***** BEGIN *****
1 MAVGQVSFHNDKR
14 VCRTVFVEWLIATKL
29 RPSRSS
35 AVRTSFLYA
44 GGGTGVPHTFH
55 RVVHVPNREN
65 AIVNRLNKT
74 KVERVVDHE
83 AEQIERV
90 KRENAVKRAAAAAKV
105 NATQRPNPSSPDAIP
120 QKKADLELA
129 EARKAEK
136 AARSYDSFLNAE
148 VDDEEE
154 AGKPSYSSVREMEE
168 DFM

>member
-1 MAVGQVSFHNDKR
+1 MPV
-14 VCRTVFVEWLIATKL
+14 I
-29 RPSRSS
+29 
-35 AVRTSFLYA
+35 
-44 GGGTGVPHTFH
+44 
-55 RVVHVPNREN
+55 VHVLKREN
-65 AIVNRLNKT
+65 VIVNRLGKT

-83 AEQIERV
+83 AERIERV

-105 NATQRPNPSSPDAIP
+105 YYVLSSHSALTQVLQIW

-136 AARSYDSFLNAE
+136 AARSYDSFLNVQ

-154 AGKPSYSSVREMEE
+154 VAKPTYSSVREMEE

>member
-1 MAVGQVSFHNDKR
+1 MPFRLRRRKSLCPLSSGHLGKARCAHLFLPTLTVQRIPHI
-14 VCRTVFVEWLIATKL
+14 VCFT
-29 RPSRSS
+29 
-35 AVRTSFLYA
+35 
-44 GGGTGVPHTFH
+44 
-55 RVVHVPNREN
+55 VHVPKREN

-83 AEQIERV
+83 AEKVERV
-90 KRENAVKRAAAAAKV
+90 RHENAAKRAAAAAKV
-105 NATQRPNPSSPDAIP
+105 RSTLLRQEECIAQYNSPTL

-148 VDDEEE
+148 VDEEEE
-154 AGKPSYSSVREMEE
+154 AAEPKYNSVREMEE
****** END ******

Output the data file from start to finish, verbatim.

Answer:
1 MAVGQVSFHNDKR
14 VCRTVFVEWLIATKL
29 RPSRSS
35 AVRTSFLYA
44 GGGTGVPHTFH
55 RVVHVPNREN
65 AIVNRLNKT
74 KVERVVDHE
83 AEQIERV
90 KRENAVKRAAAAAKV
105 NATQRPNPSSPDAIP
120 QKKADLELA
129 EARKAEK
136 AARSYDSFLNAE
148 VDDEEE
154 AGKPSYSSVREMEE
168 DFM

>member
-1 MAVGQVSFHNDKR
+1 MPV
-14 VCRTVFVEWLIATKL
+14 I
-29 RPSRSS
+29 
-35 AVRTSFLYA
+35 
-44 GGGTGVPHTFH
+44 
-55 RVVHVPNREN
+55 VHVLKREN
-65 AIVNRLNKT
+65 VIVNRLGKT

-83 AEQIERV
+83 AERIERV

-105 NATQRPNPSSPDAIP
+105 YYVLSSHSALTQVLQIW

-136 AARSYDSFLNAE
+136 AARSYDSFLNVQ

-154 AGKPSYSSVREMEE
+154 VAKPTYSSVREMEE

>member
-1 MAVGQVSFHNDKR
+1 MPFRLRRRKSLCPLSSGHLGKARCAHLFLPTLTVQRIPHI
-14 VCRTVFVEWLIATKL
+14 VCFT
-29 RPSRSS
+29 
-35 AVRTSFLYA
+35 
-44 GGGTGVPHTFH
+44 
-55 RVVHVPNREN
+55 VHVPKREN

-83 AEQIERV
+83 AEKVERV
-90 KRENAVKRAAAAAKV
+90 RHENAAKRAAAAAKV
-105 NATQRPNPSSPDAIP
+105 RSTLLRQEECIAQYNSPTL

-148 VDDEEE
+148 VDEEEE
-154 AGKPSYSSVREMEE
+154 AAEPKYNSVREMEE